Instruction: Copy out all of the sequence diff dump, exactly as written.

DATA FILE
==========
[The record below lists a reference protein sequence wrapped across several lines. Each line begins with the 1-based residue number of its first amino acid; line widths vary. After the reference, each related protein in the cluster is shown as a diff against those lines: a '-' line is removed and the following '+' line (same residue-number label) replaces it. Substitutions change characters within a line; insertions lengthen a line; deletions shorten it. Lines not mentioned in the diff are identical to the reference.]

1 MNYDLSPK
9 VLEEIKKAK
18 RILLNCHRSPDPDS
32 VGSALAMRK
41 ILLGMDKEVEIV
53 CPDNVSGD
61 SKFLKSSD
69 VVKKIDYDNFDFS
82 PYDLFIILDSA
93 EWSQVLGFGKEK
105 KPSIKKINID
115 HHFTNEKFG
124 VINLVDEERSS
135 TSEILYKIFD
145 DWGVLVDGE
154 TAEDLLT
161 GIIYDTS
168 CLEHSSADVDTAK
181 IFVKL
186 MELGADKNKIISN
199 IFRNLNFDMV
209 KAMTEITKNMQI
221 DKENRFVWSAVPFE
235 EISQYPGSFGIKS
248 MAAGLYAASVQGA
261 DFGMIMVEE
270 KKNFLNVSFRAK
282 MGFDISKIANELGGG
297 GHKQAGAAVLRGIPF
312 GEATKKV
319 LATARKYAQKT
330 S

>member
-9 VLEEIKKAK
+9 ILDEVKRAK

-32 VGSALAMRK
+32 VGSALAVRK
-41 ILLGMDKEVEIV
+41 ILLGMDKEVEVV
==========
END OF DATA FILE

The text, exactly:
[The record below lists a reference protein sequence wrapped across several lines. Each line begins with the 1-based residue number of its first amino acid; line widths vary. After the reference, each related protein in the cluster is shown as a diff against those lines: a '-' line is removed and the following '+' line (same residue-number label) replaces it. Substitutions change characters within a line; insertions lengthen a line; deletions shorten it. Lines not mentioned in the diff are identical to the reference.]

1 MNYDLSPK
9 VLEEIKKAK
18 RILLNCHRSPDPDS
32 VGSALAMRK
41 ILLGMDKEVEIV
53 CPDNVSGD
61 SKFLKSSD
69 VVKKIDYDNFDFS
82 PYDLFIILDSA
93 EWSQVLGFGKEK
105 KPSIKKINID
115 HHFTNEKFG
124 VINLVDEERSS
135 TSEILYKIFD
145 DWGVLVDGE
154 TAEDLLT
161 GIIYDTS
168 CLEHSSADVDTAK
181 IFVKL
186 MELGADKNKIISN
199 IFRNLNFDMV
209 KAMTEITKNMQI
221 DKENRFVWSAVPFE
235 EISQYPGSFGIKS
248 MAAGLYAASVQGA
261 DFGMIMVEE
270 KKNFLNVSFRAK
282 MGFDISKIANELGGG
297 GHKQAGAAVLRGIPF
312 GEATKKV
319 LATARKYAQKT
330 S

>member
-9 VLEEIKKAK
+9 ILDEVKRAK

-32 VGSALAMRK
+32 VGSALAVRK
-41 ILLGMDKEVEIV
+41 ILLGMDKEVEVV